Syrian castles serve as fighting positions

tags: Syria, Washington Post, antiquities, Syrian civil war, Aleppo



Beirut — A Shiite king ruled northern Syria more than a millennium ago from behind the towering walls of the citadel in the city of Aleppo. In later centuries, Arab armies repelled medieval crusaders from the hilltop fortress, Mongol invaders damaged it and Ottomans used it as a military barracks.

By 2011, the citadel had settled into what seemed a comfortable retirement as a UNESCO world heritage site and tourist attraction, illuminated at night by artistic ground lights and surrounded below by the bustling cafes of Aleppo’s old city.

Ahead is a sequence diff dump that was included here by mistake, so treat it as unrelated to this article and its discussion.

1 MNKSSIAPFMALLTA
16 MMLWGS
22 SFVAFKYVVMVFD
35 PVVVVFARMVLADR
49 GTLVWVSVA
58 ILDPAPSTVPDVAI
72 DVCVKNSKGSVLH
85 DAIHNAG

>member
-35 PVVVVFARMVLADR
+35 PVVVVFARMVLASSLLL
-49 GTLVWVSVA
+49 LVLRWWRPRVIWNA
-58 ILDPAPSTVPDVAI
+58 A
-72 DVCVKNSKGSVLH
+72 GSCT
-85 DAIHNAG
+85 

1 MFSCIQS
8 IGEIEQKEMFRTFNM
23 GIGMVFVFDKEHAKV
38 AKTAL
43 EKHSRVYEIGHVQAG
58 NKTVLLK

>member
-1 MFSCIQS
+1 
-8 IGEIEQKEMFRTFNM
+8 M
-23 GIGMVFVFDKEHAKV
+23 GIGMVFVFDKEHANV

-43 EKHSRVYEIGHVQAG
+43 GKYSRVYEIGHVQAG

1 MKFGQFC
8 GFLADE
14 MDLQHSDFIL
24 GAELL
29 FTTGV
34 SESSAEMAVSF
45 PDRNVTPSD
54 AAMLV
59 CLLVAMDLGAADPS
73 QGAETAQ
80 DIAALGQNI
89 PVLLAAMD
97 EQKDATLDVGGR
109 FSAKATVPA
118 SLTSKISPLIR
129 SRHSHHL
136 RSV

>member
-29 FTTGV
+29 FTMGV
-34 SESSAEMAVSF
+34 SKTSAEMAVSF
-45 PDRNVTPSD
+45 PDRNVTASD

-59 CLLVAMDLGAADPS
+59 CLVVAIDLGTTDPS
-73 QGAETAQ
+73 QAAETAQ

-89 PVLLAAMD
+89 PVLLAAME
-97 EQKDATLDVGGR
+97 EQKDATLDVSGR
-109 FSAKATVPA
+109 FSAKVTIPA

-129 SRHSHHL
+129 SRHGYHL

But today, in the third year of a bloody civil war that has killed more than 70,000 Syrians, the hulking citadel has resumed its strategic role of earlier eras. President Bashar al-Assad’s forces have taken position in it to shell their enemies, and Syrian opposition fighters say they are desperate to capture it. For both sides, what was true in war then is true now: Those who control the citadel have the power to alter the front lines....




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